What Death Can Teach Us about Life
I attended a funeral the other week for the husband of one of my colleagues. He was a relatively young man, only three years older than me. I did not know him very well but wished I had known him better after I listened to several very touching eulogies that clearly described a very special person.
The graveside service took place in a beautiful cemetery on an unusually gorgeous early fall day, with a pure blue sky and a blazing sun that brought the temperature to at least 80 degrees. As family members eulogized their departed husband/father/grandfather/brother, I was struck by certain consistent themes. Though he died young, he lived a very full life because of the values he lived by. While he was a very accomplished engineer, no one spoke of those accomplishments. Everyone talked about his love for family and the way that love was expressed.
Every Friday evening, over many years, he and his wife gathered their children, other relatives, and, later, their sons-in-law and, even later, their grandchildren, for a Shabbat dinner (a celebration of the beginning of Shabbat, or the Sabbath, which, for Jews, is a day of rest and spiritual rejuvenation, the seventh day). As I listened to this family’s commitment to gathering every Friday evening, which was more about family values than religious ones, I struggled to imagine how they could have done that. I thought about how Friday nights, in our family, especially as the children got older, generally consisted of people doing their own things with friends or sports. What had this family sacrificed to maintain such a strong and consistent tradition of being together, I wondered?
But clearly it was not a sacrifice. It was, instead, the cornerstone of a bond that tied this family together in a very strong way and gave a clear message to everyone about what was really important in life. It underscored what I have often said to parents about the importance of having family traditions that become the ties that bind.
As I listened to the eulogies, I could hear how all those around this very special man had been deeply touched by him and how those values had been passed on to all who joined this family over the years, even the grandchildren, who, while young, each contributed their thoughts, previously dictated to their parents, of special memories about their grandfather. We should all be so lucky to have enriched the lives of those close to us the way this man had. Even though I feel I was (and remain) a very good father, it made me think about what else I could have done that would have similarly benefited those close to me. I know now I could have done more.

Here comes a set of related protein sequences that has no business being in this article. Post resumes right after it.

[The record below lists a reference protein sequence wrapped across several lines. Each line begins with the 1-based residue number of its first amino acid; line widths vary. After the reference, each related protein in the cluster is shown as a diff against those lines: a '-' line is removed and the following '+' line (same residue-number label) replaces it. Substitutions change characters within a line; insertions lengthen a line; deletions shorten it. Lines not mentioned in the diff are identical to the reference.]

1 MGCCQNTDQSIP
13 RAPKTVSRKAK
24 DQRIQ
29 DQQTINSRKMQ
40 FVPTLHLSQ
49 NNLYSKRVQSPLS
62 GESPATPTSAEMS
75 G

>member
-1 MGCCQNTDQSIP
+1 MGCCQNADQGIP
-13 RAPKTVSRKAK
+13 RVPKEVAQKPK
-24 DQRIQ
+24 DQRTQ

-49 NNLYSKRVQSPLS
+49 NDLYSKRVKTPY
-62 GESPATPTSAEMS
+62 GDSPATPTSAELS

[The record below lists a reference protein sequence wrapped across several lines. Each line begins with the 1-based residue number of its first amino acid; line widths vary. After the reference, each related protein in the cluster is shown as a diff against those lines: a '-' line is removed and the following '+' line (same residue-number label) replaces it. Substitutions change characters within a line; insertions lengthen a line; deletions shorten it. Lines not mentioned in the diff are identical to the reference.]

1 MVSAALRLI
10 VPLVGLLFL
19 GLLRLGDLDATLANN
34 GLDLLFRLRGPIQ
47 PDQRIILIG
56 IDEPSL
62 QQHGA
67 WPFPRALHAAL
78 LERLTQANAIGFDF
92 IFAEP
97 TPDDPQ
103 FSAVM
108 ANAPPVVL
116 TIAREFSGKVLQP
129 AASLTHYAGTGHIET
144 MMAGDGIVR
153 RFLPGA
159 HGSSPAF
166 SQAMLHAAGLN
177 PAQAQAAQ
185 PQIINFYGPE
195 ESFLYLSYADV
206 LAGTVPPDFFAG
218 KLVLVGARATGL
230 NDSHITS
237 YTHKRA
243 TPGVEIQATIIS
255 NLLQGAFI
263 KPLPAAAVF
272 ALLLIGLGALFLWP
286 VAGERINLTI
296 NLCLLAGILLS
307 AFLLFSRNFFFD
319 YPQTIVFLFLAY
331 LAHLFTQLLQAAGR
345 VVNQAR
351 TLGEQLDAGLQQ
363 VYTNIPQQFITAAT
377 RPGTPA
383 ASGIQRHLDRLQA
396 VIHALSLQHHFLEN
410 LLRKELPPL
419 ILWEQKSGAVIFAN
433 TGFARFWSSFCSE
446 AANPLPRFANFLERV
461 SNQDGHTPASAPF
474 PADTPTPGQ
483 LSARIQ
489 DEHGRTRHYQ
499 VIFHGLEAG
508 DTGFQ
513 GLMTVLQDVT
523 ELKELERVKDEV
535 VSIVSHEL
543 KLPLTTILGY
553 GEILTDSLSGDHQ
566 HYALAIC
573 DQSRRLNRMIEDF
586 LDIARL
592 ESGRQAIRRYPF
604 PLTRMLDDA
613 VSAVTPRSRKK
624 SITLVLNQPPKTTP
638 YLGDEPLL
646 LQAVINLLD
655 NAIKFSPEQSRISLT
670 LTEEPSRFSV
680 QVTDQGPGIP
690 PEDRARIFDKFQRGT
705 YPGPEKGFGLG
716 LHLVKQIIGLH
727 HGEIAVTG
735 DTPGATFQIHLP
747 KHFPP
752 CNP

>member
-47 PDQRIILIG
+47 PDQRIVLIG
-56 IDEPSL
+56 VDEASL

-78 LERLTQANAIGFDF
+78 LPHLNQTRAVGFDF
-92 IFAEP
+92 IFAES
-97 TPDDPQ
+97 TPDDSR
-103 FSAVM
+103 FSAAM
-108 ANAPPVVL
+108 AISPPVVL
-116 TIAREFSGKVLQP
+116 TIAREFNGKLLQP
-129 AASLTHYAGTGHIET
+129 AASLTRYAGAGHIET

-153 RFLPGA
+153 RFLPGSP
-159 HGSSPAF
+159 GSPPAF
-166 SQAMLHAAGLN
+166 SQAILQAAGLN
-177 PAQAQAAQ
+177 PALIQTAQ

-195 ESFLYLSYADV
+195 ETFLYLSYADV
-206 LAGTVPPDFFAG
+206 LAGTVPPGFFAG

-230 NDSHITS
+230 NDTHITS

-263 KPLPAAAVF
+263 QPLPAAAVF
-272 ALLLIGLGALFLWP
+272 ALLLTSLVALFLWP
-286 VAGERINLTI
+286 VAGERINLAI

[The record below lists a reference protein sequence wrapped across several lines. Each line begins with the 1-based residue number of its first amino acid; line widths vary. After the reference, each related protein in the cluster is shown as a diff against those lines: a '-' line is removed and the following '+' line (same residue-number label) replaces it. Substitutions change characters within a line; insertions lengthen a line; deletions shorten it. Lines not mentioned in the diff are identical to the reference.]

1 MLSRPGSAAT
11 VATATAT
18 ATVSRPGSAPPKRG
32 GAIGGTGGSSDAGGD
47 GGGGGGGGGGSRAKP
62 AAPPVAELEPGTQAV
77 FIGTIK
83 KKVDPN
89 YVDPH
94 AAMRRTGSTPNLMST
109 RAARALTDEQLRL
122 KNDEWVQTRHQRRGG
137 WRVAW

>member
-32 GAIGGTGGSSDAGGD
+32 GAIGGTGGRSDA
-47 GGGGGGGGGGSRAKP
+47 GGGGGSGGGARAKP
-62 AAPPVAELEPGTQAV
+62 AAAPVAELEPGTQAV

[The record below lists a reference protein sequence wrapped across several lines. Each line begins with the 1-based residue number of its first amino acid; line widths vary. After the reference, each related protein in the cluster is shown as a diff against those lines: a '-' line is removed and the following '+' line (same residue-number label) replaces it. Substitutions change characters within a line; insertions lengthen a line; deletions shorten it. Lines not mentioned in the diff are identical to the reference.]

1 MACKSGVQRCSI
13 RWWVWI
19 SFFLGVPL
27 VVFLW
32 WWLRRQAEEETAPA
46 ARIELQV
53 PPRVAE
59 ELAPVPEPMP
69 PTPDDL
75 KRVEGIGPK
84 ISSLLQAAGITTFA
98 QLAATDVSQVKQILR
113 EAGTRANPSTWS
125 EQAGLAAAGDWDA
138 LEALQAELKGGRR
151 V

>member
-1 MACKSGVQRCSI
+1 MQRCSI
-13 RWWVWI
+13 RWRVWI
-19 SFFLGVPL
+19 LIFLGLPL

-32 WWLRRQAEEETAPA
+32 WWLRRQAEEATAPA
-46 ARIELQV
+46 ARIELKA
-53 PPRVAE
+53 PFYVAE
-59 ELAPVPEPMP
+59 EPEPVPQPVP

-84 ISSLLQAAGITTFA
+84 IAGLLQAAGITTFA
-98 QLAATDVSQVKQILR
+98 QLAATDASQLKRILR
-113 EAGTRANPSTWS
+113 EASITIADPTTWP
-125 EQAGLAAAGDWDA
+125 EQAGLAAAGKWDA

It wasn’t just Shabbat dinners. This large, extended family did a lot together. There was much humor expressed in the eulogies about how they would take over restaurants or a large area of the beach. There was a lot of humor about meal planning. This was definitely a family that liked to eat together! The humor also struck me. I believe any time that whenever a funeral service is filled with humorous stories it reflects a warmth and a richness of lives shared.
The service was presided over by a cousin who, in trying to capture another aspect of what made this man so special, quoted from the Scriptures a phrase that is so important for all of us to reflect on. “Who is rich? One who is happy with his portion…” I am very happy with “my portion.” I am lucky in that way. This mostly comes from having grown up with very little and having learned to appreciate everything that I have been able to experience in what, for me, eventually has become a very rich and full life.
While I stood there, in the warmth of the sun and the radiating warmth of genuine love for a lost loved one, I reflected on stories from many of my patients who repeatedly say to me, “I seem to have such a good life. Why am I so unhappy?” Even more so, I thought about the many couples who sit across from me and insist there just isn’t enough time to spend with each other. I thought about the world we live in. There is so much focus on wealth and power and achievement, which creates the context for so much personal unhappiness, because all too often it misses what really matters in life, the personal welfare and the relationships of society’s members. We have become increasingly isolated, as individuals and families, in recent decades. This man’s life tells us why it is so important to make the sacrifices necessary to have meaningful relationships in your life – a partner, children, good friends.